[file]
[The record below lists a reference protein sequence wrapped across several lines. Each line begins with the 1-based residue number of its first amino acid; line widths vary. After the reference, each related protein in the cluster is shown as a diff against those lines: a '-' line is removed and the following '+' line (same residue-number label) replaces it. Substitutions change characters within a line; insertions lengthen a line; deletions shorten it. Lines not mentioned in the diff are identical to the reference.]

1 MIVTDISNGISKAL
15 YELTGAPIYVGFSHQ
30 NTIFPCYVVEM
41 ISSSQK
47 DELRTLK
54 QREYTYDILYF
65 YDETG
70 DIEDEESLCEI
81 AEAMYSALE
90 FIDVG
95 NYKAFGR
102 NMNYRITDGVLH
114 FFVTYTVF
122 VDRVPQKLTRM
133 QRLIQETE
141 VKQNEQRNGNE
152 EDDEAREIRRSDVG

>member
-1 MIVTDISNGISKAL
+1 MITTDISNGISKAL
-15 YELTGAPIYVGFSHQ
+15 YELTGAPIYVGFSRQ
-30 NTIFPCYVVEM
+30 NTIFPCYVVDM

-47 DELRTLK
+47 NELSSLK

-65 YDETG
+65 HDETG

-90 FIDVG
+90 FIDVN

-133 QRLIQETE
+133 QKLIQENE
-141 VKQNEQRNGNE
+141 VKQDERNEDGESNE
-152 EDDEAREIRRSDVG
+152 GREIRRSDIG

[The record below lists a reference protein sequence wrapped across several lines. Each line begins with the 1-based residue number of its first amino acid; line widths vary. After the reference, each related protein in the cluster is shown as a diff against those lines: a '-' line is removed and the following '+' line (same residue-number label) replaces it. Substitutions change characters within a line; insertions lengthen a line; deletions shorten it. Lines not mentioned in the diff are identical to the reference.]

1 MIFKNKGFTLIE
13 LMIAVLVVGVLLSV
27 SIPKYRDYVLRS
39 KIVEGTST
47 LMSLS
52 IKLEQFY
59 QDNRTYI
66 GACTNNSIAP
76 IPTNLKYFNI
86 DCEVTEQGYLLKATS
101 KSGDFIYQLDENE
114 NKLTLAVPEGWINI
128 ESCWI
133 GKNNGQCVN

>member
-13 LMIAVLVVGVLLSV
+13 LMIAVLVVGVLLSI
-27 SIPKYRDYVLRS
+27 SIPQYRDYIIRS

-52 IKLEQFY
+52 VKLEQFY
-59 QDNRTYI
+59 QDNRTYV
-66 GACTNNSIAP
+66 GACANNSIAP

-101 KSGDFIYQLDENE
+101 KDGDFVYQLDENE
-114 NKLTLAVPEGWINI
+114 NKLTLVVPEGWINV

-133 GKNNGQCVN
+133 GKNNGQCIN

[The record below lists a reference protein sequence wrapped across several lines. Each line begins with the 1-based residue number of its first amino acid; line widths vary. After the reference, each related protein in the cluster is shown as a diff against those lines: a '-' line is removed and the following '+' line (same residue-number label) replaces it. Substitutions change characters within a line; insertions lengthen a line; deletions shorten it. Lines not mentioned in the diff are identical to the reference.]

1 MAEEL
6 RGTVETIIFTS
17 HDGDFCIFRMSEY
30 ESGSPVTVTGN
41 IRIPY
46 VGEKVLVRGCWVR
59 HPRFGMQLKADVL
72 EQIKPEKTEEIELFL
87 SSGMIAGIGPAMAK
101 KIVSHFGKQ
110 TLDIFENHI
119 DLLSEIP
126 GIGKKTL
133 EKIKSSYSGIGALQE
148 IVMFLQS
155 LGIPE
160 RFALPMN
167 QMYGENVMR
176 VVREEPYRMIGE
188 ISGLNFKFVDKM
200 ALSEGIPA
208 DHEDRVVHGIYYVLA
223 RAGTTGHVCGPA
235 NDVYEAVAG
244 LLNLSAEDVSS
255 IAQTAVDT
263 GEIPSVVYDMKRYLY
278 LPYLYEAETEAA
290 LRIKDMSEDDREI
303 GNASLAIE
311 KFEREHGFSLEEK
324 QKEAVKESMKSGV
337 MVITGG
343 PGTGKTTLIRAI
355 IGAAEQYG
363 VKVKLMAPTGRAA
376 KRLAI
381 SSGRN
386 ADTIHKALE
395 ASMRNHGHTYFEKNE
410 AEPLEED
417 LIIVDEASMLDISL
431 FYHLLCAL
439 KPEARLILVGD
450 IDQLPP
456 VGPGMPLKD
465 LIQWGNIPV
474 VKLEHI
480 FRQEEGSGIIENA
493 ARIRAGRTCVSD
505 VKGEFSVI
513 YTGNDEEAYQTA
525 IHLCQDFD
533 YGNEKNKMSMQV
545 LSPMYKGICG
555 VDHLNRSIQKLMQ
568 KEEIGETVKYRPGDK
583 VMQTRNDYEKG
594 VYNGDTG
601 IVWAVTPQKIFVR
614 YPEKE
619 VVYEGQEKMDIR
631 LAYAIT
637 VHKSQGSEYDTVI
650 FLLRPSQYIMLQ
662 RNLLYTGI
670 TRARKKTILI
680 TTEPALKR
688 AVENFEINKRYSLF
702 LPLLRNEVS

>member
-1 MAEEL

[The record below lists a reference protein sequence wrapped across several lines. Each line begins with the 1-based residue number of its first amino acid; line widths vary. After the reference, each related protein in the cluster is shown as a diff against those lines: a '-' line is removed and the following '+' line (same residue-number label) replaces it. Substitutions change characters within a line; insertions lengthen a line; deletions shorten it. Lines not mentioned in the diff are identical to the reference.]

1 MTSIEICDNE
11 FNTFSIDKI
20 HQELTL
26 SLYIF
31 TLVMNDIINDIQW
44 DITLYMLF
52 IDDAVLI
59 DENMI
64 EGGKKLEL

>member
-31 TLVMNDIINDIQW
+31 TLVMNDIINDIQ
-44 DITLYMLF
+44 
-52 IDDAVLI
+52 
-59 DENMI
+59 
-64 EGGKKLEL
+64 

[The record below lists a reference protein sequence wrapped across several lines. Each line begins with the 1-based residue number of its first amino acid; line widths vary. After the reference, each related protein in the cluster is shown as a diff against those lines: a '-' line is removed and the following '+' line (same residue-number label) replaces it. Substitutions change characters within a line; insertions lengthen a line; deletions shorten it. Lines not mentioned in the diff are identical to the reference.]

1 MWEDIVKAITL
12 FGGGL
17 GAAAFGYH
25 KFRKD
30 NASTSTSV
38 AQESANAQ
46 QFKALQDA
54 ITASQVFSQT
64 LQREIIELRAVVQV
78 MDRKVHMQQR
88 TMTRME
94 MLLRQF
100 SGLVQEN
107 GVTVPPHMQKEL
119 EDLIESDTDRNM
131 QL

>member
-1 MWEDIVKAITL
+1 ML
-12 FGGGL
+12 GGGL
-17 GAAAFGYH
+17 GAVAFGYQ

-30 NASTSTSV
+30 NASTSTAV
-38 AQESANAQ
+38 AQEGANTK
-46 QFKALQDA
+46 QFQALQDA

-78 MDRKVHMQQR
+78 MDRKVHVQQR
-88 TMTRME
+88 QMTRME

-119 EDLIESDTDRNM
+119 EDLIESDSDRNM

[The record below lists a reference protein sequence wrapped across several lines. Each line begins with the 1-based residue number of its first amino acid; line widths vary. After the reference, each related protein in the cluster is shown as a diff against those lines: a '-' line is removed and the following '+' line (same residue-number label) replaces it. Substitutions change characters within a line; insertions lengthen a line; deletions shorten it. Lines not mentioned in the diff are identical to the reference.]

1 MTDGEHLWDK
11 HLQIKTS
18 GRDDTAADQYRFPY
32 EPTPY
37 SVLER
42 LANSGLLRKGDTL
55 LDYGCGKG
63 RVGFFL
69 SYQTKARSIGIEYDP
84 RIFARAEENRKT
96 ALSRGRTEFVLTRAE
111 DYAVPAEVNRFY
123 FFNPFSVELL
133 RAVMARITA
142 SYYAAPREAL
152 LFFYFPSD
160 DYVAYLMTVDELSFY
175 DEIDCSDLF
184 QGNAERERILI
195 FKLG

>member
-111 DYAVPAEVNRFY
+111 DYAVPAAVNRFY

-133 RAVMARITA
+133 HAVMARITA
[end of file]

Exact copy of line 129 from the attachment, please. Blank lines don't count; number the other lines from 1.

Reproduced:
594 VYNGDTG